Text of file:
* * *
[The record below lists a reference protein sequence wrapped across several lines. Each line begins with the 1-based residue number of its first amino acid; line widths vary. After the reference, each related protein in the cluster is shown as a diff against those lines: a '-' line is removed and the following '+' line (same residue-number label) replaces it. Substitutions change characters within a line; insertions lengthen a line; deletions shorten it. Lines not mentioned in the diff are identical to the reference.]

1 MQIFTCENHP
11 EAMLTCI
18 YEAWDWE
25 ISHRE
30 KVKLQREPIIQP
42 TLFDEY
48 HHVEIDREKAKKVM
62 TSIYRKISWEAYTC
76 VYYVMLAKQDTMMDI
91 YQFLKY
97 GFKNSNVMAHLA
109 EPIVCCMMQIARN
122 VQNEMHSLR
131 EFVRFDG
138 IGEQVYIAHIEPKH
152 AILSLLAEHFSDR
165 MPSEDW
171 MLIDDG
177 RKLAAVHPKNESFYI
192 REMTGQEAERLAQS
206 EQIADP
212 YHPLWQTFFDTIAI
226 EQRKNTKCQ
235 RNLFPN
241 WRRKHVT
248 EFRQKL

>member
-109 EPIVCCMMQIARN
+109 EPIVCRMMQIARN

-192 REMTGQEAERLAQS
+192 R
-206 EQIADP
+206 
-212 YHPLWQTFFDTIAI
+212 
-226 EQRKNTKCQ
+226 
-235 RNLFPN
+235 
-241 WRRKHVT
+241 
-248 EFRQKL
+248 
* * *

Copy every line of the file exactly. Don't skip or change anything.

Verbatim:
[The record below lists a reference protein sequence wrapped across several lines. Each line begins with the 1-based residue number of its first amino acid; line widths vary. After the reference, each related protein in the cluster is shown as a diff against those lines: a '-' line is removed and the following '+' line (same residue-number label) replaces it. Substitutions change characters within a line; insertions lengthen a line; deletions shorten it. Lines not mentioned in the diff are identical to the reference.]

1 MQIFTCENHP
11 EAMLTCI
18 YEAWDWE
25 ISHRE
30 KVKLQREPIIQP
42 TLFDEY
48 HHVEIDREKAKKVM
62 TSIYRKISWEAYTC
76 VYYVMLAKQDTMMDI
91 YQFLKY
97 GFKNSNVMAHLA
109 EPIVCCMMQIARN
122 VQNEMHSLR
131 EFVRFDG
138 IGEQVYIAHIEPKH
152 AILSLLAEHFSDR
165 MPSEDW
171 MLIDDG
177 RKLAAVHPKNESFYI
192 REMTGQEAERLAQS
206 EQIADP
212 YHPLWQTFFDTIAI
226 EQRKNTKCQ
235 RNLFPN
241 WRRKHVT
248 EFRQKL

>member
-109 EPIVCCMMQIARN
+109 EPIVCRMMQIARN

-192 REMTGQEAERLAQS
+192 R
-206 EQIADP
+206 
-212 YHPLWQTFFDTIAI
+212 
-226 EQRKNTKCQ
+226 
-235 RNLFPN
+235 
-241 WRRKHVT
+241 
-248 EFRQKL
+248 